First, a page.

If you are a founder or a C-suite executive of a fast-paced, growing entrepreneurial company, are you confident you have the Seven Essential Tools® you need to pitch to investors?
We have learned many definitions
related to essential in 2020. The interpretation of essential has been heavily
debated, including discussions over golf courses, liquor stores, restaurants,
and bars. As communities open up, these debates are getting more interesting as
the discussions center around who is allowed to be open.
My favorite debate about “essential”
is the one where the attorneys representing Elizabeth Holmes, the Founder and
CEO of Theranos, appealed to the court that they should be considered essential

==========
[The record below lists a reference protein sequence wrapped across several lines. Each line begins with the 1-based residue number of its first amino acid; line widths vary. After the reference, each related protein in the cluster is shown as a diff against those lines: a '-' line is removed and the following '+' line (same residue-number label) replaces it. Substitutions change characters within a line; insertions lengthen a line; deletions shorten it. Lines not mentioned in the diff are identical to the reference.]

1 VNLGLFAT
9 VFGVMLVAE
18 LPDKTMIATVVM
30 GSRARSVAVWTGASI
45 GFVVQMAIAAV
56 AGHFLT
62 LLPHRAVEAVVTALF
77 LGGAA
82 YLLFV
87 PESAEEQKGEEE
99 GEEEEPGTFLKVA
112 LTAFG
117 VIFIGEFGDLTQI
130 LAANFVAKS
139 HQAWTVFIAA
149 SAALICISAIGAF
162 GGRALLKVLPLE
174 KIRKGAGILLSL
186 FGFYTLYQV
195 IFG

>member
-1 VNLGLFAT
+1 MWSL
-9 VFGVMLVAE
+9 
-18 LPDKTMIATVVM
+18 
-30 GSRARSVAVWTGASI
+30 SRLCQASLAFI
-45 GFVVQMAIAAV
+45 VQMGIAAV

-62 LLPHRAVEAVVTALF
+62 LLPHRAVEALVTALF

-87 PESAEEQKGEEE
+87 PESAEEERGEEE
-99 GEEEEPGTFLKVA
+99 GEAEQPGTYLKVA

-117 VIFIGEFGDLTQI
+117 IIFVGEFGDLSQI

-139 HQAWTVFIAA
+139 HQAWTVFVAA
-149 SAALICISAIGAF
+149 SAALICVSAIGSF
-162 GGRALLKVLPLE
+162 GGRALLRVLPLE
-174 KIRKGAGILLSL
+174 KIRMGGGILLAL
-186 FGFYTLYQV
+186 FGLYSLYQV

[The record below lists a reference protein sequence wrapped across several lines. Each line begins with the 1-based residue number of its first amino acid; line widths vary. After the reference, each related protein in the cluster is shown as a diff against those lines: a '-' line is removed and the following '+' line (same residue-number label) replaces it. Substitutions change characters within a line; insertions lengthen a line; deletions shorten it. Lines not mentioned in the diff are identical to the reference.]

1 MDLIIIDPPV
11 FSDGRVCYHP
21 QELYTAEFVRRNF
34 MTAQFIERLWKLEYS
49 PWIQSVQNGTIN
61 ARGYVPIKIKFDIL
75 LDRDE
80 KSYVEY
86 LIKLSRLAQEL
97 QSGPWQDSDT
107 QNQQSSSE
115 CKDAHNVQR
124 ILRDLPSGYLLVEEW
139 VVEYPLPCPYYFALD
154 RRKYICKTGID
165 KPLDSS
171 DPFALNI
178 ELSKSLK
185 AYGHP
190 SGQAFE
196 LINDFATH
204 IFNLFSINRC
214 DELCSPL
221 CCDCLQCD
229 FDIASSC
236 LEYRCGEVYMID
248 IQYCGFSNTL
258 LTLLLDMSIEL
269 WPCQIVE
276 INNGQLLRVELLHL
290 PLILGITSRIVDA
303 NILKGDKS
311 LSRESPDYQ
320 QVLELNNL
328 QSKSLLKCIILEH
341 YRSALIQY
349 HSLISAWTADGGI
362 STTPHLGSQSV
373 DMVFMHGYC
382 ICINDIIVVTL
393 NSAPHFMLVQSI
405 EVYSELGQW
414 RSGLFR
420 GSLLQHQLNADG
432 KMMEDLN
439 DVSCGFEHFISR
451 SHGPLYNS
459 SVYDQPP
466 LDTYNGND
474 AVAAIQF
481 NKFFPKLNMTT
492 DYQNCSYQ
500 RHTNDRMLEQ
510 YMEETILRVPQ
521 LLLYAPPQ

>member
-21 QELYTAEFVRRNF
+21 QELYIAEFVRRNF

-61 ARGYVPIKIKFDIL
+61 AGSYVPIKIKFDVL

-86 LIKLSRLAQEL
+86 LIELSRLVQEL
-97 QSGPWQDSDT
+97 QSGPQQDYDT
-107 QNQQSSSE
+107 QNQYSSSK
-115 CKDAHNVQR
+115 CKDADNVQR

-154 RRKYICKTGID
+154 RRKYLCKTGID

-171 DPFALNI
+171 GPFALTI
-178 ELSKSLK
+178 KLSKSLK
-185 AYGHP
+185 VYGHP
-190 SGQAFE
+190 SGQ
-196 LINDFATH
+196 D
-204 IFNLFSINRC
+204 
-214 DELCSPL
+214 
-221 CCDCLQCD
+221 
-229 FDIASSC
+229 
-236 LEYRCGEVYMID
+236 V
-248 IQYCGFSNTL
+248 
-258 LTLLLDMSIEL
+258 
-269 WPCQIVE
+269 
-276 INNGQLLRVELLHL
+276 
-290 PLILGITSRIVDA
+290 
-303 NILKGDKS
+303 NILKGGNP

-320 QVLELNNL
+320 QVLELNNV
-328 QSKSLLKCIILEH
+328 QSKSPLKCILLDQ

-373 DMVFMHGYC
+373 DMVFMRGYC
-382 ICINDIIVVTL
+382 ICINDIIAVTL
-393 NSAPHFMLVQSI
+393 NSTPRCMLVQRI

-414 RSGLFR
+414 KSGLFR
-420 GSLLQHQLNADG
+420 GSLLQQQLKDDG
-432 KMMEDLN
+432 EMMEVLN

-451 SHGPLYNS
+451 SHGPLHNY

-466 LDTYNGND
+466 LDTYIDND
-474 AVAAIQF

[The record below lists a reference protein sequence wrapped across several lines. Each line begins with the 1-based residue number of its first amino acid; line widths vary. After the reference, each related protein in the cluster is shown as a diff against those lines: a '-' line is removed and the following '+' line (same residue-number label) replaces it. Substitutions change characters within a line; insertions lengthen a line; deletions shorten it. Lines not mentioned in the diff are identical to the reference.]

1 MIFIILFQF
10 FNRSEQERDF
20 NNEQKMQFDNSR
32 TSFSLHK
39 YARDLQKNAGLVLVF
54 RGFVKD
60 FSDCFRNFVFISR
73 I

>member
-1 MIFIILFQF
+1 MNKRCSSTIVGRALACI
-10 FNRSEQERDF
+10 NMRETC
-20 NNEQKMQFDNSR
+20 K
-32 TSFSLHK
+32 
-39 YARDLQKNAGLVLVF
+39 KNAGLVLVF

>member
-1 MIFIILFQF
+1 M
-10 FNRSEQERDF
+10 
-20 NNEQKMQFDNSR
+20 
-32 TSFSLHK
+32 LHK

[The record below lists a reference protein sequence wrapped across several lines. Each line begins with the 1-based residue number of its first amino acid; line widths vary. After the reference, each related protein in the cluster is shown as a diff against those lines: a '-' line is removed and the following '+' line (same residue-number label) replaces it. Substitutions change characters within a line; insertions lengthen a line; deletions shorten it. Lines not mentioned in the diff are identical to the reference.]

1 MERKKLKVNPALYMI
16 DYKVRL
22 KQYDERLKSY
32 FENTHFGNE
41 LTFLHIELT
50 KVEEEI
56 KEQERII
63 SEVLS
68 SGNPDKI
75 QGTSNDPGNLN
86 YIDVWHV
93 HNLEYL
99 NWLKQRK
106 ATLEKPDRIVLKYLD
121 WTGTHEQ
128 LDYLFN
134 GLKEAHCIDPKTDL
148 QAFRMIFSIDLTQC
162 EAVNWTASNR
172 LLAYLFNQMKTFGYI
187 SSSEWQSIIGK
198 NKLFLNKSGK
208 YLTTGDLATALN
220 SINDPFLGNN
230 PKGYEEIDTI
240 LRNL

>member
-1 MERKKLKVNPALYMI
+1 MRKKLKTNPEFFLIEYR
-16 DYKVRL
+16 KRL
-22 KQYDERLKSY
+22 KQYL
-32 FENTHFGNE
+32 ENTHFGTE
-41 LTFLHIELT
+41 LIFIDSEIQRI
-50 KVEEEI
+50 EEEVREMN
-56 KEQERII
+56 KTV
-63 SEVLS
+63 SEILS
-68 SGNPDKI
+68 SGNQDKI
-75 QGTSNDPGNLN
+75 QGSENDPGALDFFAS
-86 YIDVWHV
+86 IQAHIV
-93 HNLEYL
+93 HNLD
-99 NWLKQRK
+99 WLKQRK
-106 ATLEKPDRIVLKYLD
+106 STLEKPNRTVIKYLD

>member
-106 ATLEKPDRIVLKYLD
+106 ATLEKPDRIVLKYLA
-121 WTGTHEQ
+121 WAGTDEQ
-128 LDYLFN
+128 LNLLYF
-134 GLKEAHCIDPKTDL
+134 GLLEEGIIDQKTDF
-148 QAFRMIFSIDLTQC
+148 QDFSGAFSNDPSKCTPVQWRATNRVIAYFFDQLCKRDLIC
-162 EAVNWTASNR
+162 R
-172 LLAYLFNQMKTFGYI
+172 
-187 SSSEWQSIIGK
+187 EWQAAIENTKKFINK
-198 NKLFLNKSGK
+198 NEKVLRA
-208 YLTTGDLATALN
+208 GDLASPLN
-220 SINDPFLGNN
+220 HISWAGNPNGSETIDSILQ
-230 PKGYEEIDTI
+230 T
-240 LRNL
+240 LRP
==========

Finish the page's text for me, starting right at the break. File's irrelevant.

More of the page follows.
and allowed to meet at the office to work.
Pre-COVID, one meaning of “essential” described
having the right infrastructure in place if a company wanted to raise capital. The
right infrastructure is critical to generate the data about your business during
the due diligence process with potential investors.
Here are a few examples of why this is
Revenue projections will be a key
component of what the investor will look at when evaluating the business. The
revenue in the projected income statement for the prior year probably
represents an increase in the revenue over the current year. The investors will
ask questions like: “How long does it take you to close a deal from the time
you speak to a customer to close?” “How many deals do you have in the pipeline
now?” “What is your customer churn rate?” “How do you charge customers – as
SaaS, by transaction?” etc.
These questions will be asked during
the initial discussion as well as during the presentation. Whatever answer you
give, if the due diligence moves forward, must match the data in the general
ledger, CRM (Customer Relationship Manager data base) and other systems.
I have known a C Suite executive